Now Guillaume Hervet and his team have attempted to address these points in an eye-tracking study. Thirty-two participants read eight web-pages about choosing a digital camera. On the third, fourth, seventh and eighth pages, a Google-style rectangular text ad (180 x 150 pixels) was embedded in the right-hand side of the editorial content. The second ad was different from the first, and then the same two ads appeared on the seventh and eighth pages, respectively. Also, half the participants were exposed to ads that were congruent with the camera topic of the web-pages; the other half to incongruent ads. All advertised brands were fictitious.

The results may be of some consolation to Google and their advertisers. Eighty-two per cent of the participants did actually look at one or more of the ads. Or put another way: of the 128 ad exposures, 37 per cent were looked at once or more. Had the ad content made a lasting impression? To test this, after the browsing phase, the participants attempted to read the same ads presented in varying degrees of blurry degradation. Their performance was compared to a new group of control participants who hadn't done the earlier web browsing. If performance was superior among the participants who'd earlier been exposed to the ads, this would suggest they had a lasting memory of the ad content. In fact, performance was only superior for web-browsing participants who'd earlier been exposed to ads in a congruent context.

Another aspect to the results is how the participants' behaviour changed over the course of the web browsing. The first and third ads were looked at for longer than the second and fourth ads. This is probably because the second and fourth ads appeared on pages that had been preceded by a page with an ad on it in the same location - the participants seemed to have learned to ignore that area of the page. On the other hand, it seems a couple of pages without ads was enough to restore ad-looking behaviour.

The lessons for web advertisers are clear: don't advertise on every page, vary ad location, and make sure the ad topic is congruent with the web-site content.

ResearchBlogging.orgHervet, G., Guérard, K., Tremblay, S., & Chtourou, M. (2011). Is banner blindness genuine? Eye tracking internet text advertising. Applied Cognitive Psychology, 25 (5), 708-716 DOI: 10.1002/acp.1742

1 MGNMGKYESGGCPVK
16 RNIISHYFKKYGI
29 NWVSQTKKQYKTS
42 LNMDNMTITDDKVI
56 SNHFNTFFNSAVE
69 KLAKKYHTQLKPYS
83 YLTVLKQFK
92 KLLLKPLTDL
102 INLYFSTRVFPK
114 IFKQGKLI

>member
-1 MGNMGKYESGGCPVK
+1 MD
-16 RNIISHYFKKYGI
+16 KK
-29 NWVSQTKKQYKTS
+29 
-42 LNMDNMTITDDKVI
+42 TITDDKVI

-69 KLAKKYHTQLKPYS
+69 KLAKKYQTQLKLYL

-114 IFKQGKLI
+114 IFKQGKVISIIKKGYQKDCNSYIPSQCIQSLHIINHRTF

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When humans play dead

When a rabbit or other animal is trapped by a predator, it will freeze and assess the situation. It might then flee or attack, what we usually call the "fight or flight response". If that fails, a last-ditch defence mechanism is to go completely immobile, to play dead.

Researchers in Brazil now say that in times of grave danger, this same automatic last resort is also exhibited by humans and is experienced as a terrifying feeling of being "locked-in". The team led by Eliane Volchan performed what they describe as the first lab-study of "tonic immobility" in humans, and they argue that greater awareness of the response could help our understanding of people's reactions in real-life situations. For example, rape victims often experience shame after not resisting physically, and in some jurisdictions their passive response is interpreted as a sign of consent. Similarly, police officers and related professionals may be condemned for not reacting proactively in danger situations.

Volchan and her colleagues recruited 33 trauma survivors (15 women), including 18 with a dignosis of Post-Traumatic Stress Disorder (PTSD). They were asked to describe their ordeals in minute detail and these accounts were transformed into a 60-second audio narrative presented by a male voice in the second-person, present tense (e.g. "You are walking home and a man appears ..."). Each participant's account was played back to them over head-phones while they stood on a platform that records body sway. Their heart rate was also monitored and afterwards they were asked questions about how they felt as they listened to the recording.